Press Conferences & Post-Game Interviews
KU coach Bill Self
Kansas coach Bill Self talks to reporters following the Jayhawks' 78-67 victory over Ohio State on Dec. 10, 2011.
Now that under-appreciated Kansas University senior guard Tyshawn Taylor will miss time after he undergoes surgery to repair a torn meniscus of the right knee, it will be on Elijah Johnson to bring along freshman Naadir Tharpe.
Johnson’s a good one for the task because he can bank on what worked for him when he was the youngest, smallest guy on his team in Gary, Ind.
“Elijah was the first kindergartner to make a fifth-grade team in Indiana elementary school history,” said his father, Marcus Johnson, as he waited outside the locker room to congratulate his son on his performance in Saturday’s 78-67 victory against Ohio State. “When Elijah was in pre-school, I was coaching a high school team, and he used to practice with my freshmen, so he knew the game pretty well. It wasn’t like he was just a kindergartner playing with older people.”
Marcus, who lives in Las Vegas, where Elijah moved after seventh grade, picked a good game to see his son live for the first time this season. Elijah broke from a shooting slump and scored 15 points on 5-of-7 three-point shooting. That elevated Johnson’s season accuracy rate to .333, still not reflective of his ability.
“He’s a really good shooter, he just hasn’t shot it well,” ninth-year Kansas coach Bill Self said. “When you look at teams, everybody has issues, things not related to basketball. It was a big deal to him his dad got to see him play today. I just think little things like that make a difference. The kid’s struggling, he’s got a parent in the stands, and he was really good today. He was especially good in the first half.”
Johnson does what slumping shooters are supposed to do. He keeps shooting.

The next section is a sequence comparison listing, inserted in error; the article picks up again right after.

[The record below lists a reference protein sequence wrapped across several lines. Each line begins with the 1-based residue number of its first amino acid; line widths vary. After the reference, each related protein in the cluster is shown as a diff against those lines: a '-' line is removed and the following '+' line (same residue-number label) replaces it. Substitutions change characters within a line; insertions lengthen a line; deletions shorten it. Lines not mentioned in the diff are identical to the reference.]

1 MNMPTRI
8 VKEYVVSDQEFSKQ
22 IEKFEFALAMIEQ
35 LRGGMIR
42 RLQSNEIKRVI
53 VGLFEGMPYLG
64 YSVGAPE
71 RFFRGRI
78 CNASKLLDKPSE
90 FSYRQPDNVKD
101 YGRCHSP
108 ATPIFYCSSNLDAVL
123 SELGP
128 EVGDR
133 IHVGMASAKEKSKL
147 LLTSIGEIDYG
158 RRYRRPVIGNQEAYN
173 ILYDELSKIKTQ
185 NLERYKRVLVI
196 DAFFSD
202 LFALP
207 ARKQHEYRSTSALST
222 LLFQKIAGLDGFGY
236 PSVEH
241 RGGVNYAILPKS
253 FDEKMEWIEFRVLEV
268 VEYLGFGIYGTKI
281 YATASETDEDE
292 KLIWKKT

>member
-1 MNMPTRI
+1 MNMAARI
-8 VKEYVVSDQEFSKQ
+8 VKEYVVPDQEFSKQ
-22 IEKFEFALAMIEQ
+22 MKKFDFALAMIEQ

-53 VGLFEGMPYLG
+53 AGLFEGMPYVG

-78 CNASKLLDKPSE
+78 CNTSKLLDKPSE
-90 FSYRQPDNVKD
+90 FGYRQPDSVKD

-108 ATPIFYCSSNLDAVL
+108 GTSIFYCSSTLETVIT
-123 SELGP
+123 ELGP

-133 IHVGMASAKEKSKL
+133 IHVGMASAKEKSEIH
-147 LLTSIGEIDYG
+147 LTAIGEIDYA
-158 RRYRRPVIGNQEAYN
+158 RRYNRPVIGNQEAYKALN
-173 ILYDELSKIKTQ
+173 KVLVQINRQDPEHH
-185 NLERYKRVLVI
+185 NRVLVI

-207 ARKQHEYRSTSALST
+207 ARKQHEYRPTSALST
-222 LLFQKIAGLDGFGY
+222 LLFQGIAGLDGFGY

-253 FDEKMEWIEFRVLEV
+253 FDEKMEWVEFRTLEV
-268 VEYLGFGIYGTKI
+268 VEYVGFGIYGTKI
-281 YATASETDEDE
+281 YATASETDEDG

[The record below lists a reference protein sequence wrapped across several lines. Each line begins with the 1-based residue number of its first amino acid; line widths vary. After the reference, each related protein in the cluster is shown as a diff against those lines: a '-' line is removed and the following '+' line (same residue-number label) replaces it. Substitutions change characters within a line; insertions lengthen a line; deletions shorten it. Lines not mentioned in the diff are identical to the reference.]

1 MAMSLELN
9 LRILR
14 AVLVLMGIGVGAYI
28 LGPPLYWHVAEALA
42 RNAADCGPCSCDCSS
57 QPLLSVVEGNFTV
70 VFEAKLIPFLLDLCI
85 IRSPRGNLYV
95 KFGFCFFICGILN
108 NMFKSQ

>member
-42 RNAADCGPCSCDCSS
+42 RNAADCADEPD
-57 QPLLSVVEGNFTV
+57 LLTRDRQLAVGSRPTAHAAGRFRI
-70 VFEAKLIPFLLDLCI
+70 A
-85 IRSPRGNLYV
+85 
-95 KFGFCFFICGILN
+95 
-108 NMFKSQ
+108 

“I really try not to pay my shot any mind because when you think about your shot, that’s when it can go downhill for you,” Johnson said. “I never worried about my shot. I know I can shoot the ball, and I’m pretty sure everyone in Kansas knows I can shoot the ball. It just hasn’t been falling. I try to focus on guarding because I feel like it loosens you up. Today, I felt like I shot the ball like I had the last couple of games, and today they were falling.”
Even those who might crack that new Kansas football coach Charlie Weis should recruit Tyshawn Taylor to play defensive back because he’s so good at creating turnovers have to respect what Taylor did this week. One day after tearing his meniscus, he played 34 minutes in helping Kansas stave off a tough Long Beach State team Tuesday. Four days after that, Taylor had a career-high 13 assists (and seven turnovers) in 35 minutes to help KU defeat the nation’s No. 2 team, which played without No. 0, Jared Sullinger.
The break in the schedule enabled Taylor to delay the surgery so that he wouldn’t miss as many games. He put the team first and played in pain.
Without complications, Taylor should be back for the Jan. 4, Big 12 opener against Kansas State in Allen Fieldhouse, if not sooner. After the Davidson game, Kansas plays at USC (Dec. 22), and in home games against Howard (Dec. 29) and North Dakota (Dec. 31).
The forced experience will be good for Tharpe’s development. Taylor’s ability to score and defend will be missed. Johnson just might be heating up at the right time.